Freschetta By The Slice Six Cheese Medley

Freschetta sent me a couple of coupons for their new pizzas, one of which seemed perfect for Healthy Month. Recently, Freschetta has come out with a new "by the slice" pizza, which is, as the name suggests, a lone slice of pizza. While this isn't necessarily a new concept, rehashed by Red Baron and CPK, Freschetta certainly puts interesting spins on their slices.There are four varieties, and they all seem oddly hyperspecific or bland. On the hyperspecific side, we have a vegetable medley and a chicken, spinach, and mushroom, and on the bland side, the omnipresent BBQ chicken and a six cheese medley. This seems to eliminate a vast majority of people who don't like some of those ingredients. For me, two of them were out of the running because I hate mushrooms. I decided to choose the six cheese medley for consistency's sake. But geez, Freschetta, was pepperoni too prosaic for you?Because I had some free time today, I decided to dally and make this in the oven. I should note that this carries a $3 price tag and is roughly the size of 1/6th of a large pizza. This a little irritating for me. About a mile down the street from us is Mimmo's Pizza, a joint that makes massive slices made to order, roughly the size of three of these put together with one topping for $2.50. If I didn't feel like doing that, Red Baron sells two of their "by the slice" pieces for $3.49. What could possibly justify this?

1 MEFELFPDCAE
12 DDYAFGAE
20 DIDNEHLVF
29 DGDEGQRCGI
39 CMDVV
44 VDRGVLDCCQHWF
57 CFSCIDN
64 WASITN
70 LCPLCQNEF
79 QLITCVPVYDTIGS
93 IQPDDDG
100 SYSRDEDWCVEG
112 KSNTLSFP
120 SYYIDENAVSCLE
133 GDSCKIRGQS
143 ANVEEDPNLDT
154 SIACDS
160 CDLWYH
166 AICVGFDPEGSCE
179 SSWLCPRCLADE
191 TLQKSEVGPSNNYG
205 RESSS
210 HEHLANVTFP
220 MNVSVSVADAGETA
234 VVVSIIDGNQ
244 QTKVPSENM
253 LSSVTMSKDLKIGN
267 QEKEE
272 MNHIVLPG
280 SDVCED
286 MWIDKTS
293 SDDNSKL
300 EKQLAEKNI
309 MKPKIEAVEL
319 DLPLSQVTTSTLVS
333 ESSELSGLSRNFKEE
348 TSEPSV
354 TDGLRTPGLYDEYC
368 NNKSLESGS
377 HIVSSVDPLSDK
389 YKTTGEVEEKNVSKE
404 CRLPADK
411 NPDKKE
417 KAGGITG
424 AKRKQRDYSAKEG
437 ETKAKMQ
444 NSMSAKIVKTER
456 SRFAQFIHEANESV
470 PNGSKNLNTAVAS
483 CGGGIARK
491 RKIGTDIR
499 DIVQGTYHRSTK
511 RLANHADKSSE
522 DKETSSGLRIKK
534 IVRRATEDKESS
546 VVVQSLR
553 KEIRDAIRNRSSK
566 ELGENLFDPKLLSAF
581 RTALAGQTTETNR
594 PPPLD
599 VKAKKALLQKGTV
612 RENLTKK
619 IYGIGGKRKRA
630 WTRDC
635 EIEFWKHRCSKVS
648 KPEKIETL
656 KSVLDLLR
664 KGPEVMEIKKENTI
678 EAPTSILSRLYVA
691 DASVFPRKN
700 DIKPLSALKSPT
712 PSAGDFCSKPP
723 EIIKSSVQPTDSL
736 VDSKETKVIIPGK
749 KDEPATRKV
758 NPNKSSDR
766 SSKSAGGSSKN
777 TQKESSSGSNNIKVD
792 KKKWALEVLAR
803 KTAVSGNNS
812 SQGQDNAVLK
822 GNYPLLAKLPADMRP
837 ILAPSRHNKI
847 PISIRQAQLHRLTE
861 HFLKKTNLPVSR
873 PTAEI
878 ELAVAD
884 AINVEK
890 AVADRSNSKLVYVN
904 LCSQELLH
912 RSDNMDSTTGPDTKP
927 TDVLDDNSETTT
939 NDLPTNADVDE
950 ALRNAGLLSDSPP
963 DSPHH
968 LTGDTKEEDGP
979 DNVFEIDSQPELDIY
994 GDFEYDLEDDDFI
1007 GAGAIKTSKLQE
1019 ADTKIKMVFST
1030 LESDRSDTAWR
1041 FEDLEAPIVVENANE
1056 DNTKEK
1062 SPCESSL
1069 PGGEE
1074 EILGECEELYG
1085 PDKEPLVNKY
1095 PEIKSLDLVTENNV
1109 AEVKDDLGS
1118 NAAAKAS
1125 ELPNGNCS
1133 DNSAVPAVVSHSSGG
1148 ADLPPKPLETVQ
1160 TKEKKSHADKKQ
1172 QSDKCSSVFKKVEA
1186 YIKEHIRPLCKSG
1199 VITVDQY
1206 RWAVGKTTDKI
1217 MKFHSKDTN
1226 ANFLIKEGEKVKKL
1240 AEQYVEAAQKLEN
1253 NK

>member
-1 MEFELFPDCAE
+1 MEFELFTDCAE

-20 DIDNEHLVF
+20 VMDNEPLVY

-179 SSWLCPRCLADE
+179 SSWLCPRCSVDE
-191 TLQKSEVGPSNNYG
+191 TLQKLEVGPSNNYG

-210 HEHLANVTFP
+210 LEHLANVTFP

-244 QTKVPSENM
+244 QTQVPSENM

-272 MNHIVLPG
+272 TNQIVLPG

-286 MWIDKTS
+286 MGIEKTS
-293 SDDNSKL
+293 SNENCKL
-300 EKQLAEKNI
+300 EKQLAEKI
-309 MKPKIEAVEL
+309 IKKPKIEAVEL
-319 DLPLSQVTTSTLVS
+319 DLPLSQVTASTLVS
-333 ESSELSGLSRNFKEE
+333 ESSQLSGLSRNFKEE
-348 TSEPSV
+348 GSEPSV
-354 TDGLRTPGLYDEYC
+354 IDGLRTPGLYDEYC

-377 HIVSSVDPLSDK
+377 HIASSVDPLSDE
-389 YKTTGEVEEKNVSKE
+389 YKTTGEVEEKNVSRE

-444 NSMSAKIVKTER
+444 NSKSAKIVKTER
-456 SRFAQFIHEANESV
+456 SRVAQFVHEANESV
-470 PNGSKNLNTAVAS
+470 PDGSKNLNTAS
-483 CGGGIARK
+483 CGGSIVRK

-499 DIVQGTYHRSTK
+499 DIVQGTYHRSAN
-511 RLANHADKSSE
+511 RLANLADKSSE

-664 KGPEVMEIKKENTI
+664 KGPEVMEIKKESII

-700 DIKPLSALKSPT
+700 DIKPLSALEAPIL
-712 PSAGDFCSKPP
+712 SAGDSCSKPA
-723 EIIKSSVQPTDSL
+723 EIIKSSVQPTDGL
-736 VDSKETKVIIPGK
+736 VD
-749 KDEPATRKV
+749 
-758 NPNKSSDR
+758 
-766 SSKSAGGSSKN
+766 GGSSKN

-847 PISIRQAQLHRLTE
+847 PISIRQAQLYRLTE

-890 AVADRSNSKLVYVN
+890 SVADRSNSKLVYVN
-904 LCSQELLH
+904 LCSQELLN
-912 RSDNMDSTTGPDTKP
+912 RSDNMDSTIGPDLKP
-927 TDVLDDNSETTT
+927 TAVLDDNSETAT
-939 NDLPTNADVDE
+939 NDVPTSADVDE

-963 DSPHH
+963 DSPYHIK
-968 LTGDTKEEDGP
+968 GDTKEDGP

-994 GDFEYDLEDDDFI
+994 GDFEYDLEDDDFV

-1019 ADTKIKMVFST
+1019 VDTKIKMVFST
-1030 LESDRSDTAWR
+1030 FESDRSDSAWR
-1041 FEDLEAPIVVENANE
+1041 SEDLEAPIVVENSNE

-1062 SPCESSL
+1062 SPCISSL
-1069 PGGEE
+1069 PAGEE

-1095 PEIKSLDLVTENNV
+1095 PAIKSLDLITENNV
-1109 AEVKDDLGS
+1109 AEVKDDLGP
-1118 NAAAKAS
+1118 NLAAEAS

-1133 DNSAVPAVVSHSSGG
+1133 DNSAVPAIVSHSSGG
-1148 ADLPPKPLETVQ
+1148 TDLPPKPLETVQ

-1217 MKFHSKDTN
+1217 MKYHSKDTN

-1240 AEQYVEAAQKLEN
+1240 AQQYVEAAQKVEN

Not a whole lot. After 14 minutes in the oven at 425, it was unevenly cooked, with crispy burnt edges around the perimeter and a white, barely melted center. It was cooked all the way through but the top made me wonder if I ought to have put it back for a few more minutes. Eating this with a glass of MiO fruit punch made me feel like I was eight years old, cooking Ellio's at my grandmother's and sitting down to watch an episode of Rugrats. The pizza crust was crispy on the outside, but flaky and airy in consistency. The "blend of six cheeses" was indistinguishable and gooey on top of the sauce, a salty Chef Boyardee-esque mess on top. It really seemed as though Freschetta had imitated the delicious mediocrity of Ellio's, slapped enough cheese on it to cover the surface, and upped the price.

I wanted to like this more than I did, but there was something a little creepy about sitting around shirtless on a Saturday morning eating a lunch my childhood self would have high-fived me for. Maybe I'll have better luck with the Freschetta Inspired line.

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